Article
This chapter examines the predictors of relationship dissolution and divorce primarily within Western cultures, for the simple reason that most of the relevant research has been carried out in such countries. On the other side of the coin, it also discusses what pulls couples together and helps maintain long‐term relationships. The chapter then tur...
Article
This chapter explores the nature of interpersonal attraction and mate selection. The topics concern what men and women around the world look for in a mate and the thorny question of why humans adopt the standards they do. The chapter then discusses both the nature of within‐gender differences and across‐gender differences in mating strategies, and...
Article
This chapter reveals some key gender differences in sexuality, which are remarkably consistent with what is known about mate selection and mating strategies and the sex hormones. Men have stronger sex drives than women and are prone to keeping the sexual component (of love) separated from commitment and intimacy to a greater extent than are women....
Article
This chapter reviews and integrates five themes that tie together different parts of the relationship elephant. It deals with two interconnected general themes initially that embody two key threads running through the book – the power of culture and evolution and their linkages, and the way that pair‐bonding and romantic love help explain the evolu...
Article
This chapter explores the nature of the intimate relationship mind, the origins and causes of relationship cognition, and the role of emotions and feelings. It shows that the human (intimate) relationship mind is a remarkable instrument, honed by evolution and culture to meet pre‐ordained goals. The intimate relationship mind can be usefully split...
Article
One stream of research, supporting a materialist approach, is concerned with what is termed embodied cognition. The central axiom of this research domain posits that bodily and perceptual processes and cognition work to influence one another within an integrated biological system. If a materialist approach is worth its salt, then scientific work on...
Article
George and Mary's styles of communication seem like oil and water when put together. Their different approaches to conflict reflect two competing theoretical explanations postulated by scientists as the best way of communicating when experiencing relationship problems: the honest communication model versus the good management model. This chapter ev...
Article
Increasing evidence suggests that both attachment representations and autobiographical memories are moderately stable over time. Evidence examining the stability of attachment-related memories is scarce, although these memories of early caregiving are thought to underpin attachment representations. Connecting research on stability of autobiographic...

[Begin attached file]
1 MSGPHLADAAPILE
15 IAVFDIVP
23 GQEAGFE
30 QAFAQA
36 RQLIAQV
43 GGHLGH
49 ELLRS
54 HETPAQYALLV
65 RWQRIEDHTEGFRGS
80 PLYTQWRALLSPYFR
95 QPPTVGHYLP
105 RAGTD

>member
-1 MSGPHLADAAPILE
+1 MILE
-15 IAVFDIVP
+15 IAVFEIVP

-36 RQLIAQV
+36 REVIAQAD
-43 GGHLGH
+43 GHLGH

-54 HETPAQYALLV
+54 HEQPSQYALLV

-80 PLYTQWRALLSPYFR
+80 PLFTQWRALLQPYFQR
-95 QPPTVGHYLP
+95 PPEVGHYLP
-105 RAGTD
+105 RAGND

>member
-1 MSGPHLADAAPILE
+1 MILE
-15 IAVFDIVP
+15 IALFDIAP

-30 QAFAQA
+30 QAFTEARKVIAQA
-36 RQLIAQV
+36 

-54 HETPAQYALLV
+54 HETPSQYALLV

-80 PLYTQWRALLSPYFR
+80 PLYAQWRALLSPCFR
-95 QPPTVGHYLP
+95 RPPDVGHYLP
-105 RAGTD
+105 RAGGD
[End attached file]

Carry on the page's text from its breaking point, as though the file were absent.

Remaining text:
Article
According to life history theory, exposure to harshness and/or unpredictability early in life should promote a fast life history strategy. Such a strategy entails, among other traits, elevated aggression and impaired relationship functioning. While detrimental under safe and stable conditions, these characteristics become more evolutionary adaptive...
Article
The stress that arises during the transition to parenthood often places significant strain on marriages that can result in marital problems such as aggression victimization. In this research, we use an I³ framework to identify specific partner variables that are likely to promote physical aggression victimization across the transition to parenthood...
Article
Full-text available
Major life stress often produces a flat diurnal cortisol slope, an indicator of potential long-term health problems. Exposure to stress early in childhood or the accumulation of stress across the life span may be responsible for this pattern. However, the relative impact of life stress at different life stages on diurnal cortisol is unknown. Using...
Article
In this article, I review three longitudinal studies that have investigated how exposure to more versus less predictable environments shunt individuals down different developmental pathways. After describing key principles of life history theory and how stress can shape social development over time, I discuss an interrelated set of findings from th...
Chapter
Power in Close Relationships - edited by Christopher R. Agnew February 2019
Article
The transition to parenthood is a stressful life event that often leads to decreases in relationship satisfaction over time. Guided by the Stress Buffering Model, we examined how pregnancy intention and humor use are associated with relationship satisfaction across the transition to parenthood using a multi-wave longitudinal design. First-time pare...
Article
Full-text available
Research has shown that greater stress responses predict worse sleep and that the quality of one's current romantic relationship predicts one's sleep. Despite these established links, research has not examined connections between ongoing patterns of interpersonal experiences and competencies (relationship effectiveness) and stress exposure on sleep...
Article
Objective: Interpersonal relationships are important predictors of health outcomes and interpersonal influences on behaviours may be key mechanisms underlying such effects. Most health behaviour theories focus on intrapersonal factors and may not adequately account for interpersonal influences. We evaluate a dyadic extension of the Theory of Planne...
Article
Full-text available
This article introduces a metatheoretical framework—the Relationship Trajectories Framework—that conceptualizes how human mating relationships develop across their complete time span, from the moment two people meet until the relationship ends. The framework depicts relationships as arc-shaped evaluative trajectories that vary on five dimensions: s...